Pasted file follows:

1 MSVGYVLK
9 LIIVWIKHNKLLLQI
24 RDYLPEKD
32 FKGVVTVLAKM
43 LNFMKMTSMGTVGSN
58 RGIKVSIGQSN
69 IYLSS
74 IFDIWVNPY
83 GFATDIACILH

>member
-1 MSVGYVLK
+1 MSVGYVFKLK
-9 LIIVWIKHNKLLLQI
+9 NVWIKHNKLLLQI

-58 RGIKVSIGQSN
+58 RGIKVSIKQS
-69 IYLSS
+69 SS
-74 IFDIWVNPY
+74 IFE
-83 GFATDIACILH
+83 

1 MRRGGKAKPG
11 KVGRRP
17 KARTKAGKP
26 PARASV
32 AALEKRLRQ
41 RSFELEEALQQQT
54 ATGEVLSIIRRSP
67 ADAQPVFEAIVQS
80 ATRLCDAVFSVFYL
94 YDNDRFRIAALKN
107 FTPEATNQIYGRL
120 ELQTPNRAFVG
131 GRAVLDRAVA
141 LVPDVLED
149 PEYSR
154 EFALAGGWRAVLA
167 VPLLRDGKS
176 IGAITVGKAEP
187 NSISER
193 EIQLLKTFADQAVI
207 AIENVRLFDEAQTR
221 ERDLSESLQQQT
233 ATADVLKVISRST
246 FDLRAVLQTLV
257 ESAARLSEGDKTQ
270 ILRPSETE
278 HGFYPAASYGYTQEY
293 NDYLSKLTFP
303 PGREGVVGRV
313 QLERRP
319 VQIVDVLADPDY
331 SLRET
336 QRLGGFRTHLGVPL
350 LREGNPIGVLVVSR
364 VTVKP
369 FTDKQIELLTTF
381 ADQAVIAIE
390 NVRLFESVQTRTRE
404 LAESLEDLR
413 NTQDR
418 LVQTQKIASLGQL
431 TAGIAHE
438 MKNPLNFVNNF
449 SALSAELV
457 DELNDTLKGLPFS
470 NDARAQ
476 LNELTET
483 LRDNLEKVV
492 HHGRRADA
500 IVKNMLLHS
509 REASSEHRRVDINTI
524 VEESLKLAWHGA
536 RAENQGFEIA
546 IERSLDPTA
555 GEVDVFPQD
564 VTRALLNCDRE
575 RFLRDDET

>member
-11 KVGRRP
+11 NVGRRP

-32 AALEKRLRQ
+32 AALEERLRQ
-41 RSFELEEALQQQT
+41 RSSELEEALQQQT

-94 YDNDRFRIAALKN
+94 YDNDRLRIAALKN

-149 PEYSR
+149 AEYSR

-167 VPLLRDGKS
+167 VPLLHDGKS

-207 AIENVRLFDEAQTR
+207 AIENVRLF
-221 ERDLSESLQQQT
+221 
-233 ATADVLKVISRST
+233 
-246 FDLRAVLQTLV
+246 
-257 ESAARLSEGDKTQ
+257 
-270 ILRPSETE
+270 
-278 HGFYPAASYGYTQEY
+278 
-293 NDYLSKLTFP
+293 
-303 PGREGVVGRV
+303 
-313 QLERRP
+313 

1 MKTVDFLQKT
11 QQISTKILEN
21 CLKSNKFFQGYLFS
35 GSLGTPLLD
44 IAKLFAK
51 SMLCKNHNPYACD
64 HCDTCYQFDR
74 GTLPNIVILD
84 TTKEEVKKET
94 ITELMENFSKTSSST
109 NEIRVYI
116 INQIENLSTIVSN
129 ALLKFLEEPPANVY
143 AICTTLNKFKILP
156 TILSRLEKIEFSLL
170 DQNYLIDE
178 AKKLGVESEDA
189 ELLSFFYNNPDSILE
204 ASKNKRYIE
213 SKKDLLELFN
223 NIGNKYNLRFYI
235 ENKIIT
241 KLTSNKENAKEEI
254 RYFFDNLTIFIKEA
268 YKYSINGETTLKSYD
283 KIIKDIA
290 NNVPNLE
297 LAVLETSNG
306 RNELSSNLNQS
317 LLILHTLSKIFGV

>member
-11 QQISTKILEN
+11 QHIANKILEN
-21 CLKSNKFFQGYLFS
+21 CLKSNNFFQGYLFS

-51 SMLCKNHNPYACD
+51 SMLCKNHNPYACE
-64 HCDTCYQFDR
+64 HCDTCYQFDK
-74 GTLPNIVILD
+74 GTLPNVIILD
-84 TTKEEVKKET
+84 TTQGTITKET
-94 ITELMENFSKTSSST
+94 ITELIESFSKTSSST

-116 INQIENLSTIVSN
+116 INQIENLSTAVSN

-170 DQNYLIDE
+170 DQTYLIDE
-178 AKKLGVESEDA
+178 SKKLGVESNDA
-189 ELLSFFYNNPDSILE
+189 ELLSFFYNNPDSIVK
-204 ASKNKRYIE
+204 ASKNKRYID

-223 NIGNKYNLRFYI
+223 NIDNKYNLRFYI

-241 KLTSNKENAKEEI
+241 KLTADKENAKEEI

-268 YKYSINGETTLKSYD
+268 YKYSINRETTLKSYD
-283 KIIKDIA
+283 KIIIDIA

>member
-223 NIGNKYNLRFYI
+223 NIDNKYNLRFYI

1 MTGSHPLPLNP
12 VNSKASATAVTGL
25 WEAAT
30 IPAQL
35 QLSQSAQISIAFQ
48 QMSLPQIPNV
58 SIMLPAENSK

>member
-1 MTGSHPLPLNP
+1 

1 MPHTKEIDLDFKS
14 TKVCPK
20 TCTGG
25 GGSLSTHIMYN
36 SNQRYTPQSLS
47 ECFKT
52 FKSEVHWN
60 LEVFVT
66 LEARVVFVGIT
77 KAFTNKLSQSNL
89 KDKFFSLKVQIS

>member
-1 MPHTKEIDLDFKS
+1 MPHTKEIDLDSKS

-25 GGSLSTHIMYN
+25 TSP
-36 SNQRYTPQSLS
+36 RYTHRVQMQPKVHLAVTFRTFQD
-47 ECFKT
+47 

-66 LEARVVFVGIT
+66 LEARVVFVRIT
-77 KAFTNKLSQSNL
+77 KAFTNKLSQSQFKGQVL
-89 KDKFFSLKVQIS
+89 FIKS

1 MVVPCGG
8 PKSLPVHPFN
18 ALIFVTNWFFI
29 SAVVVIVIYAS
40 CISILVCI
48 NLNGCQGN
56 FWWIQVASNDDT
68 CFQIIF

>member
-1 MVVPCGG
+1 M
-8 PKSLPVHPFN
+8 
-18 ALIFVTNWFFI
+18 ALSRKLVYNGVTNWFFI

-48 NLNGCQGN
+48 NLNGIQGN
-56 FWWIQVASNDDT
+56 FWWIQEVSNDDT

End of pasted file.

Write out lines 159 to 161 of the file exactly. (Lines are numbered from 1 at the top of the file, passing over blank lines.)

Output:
+116 INQIENLSTAVSN

-170 DQNYLIDE
+170 DQTYLIDE